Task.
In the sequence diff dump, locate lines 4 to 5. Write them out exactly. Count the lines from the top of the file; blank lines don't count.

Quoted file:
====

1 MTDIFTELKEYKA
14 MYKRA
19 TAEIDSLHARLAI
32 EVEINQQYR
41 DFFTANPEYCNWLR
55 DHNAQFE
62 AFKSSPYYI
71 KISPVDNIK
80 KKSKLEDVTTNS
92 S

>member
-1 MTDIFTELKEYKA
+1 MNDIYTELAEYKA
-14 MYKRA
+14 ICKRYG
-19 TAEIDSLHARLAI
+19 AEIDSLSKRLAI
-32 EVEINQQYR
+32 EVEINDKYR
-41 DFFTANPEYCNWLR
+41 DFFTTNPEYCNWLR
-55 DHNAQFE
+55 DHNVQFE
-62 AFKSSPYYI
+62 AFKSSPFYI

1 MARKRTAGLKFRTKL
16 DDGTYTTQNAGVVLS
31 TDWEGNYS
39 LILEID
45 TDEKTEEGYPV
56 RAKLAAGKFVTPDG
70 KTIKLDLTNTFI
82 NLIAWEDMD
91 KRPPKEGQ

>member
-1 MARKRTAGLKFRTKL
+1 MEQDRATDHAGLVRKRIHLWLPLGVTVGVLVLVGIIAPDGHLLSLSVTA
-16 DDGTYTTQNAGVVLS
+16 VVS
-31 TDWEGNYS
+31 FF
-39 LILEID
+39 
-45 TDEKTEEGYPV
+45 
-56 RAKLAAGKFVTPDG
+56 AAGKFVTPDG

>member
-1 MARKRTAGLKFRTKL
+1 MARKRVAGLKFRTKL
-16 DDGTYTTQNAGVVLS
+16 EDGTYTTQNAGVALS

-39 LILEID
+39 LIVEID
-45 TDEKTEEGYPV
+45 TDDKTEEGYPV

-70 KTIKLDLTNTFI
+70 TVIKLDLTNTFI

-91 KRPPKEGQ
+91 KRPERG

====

32 EVEINQQYR
41 DFFTANPEYCNWLR